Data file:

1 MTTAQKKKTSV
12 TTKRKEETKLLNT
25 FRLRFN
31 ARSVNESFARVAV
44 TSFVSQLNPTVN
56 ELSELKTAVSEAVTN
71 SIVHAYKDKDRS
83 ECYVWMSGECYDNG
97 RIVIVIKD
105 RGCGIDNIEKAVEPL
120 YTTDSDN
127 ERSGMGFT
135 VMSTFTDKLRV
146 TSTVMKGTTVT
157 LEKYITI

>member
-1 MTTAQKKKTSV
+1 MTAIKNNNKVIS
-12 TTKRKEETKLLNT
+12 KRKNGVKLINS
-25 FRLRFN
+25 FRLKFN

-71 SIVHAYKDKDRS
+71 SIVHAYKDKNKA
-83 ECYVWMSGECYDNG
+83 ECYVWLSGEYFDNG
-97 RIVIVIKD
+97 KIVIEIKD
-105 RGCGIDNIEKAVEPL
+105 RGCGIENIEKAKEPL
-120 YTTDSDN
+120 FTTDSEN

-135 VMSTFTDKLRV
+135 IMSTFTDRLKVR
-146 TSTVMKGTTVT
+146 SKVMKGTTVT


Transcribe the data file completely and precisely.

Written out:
1 MTTAQKKKTSV
12 TTKRKEETKLLNT
25 FRLRFN
31 ARSVNESFARVAV
44 TSFVSQLNPTVN
56 ELSELKTAVSEAVTN
71 SIVHAYKDKDRS
83 ECYVWMSGECYDNG
97 RIVIVIKD
105 RGCGIDNIEKAVEPL
120 YTTDSDN
127 ERSGMGFT
135 VMSTFTDKLRV
146 TSTVMKGTTVT
157 LEKYITI

>member
-1 MTTAQKKKTSV
+1 MTAIKNNNKVIS
-12 TTKRKEETKLLNT
+12 KRKNGVKLINS
-25 FRLRFN
+25 FRLKFN

-71 SIVHAYKDKDRS
+71 SIVHAYKDKNKA
-83 ECYVWMSGECYDNG
+83 ECYVWLSGEYFDNG
-97 RIVIVIKD
+97 KIVIEIKD
-105 RGCGIDNIEKAVEPL
+105 RGCGIENIEKAKEPL
-120 YTTDSDN
+120 FTTDSEN

-135 VMSTFTDKLRV
+135 IMSTFTDRLKVR
-146 TSTVMKGTTVT
+146 SKVMKGTTVT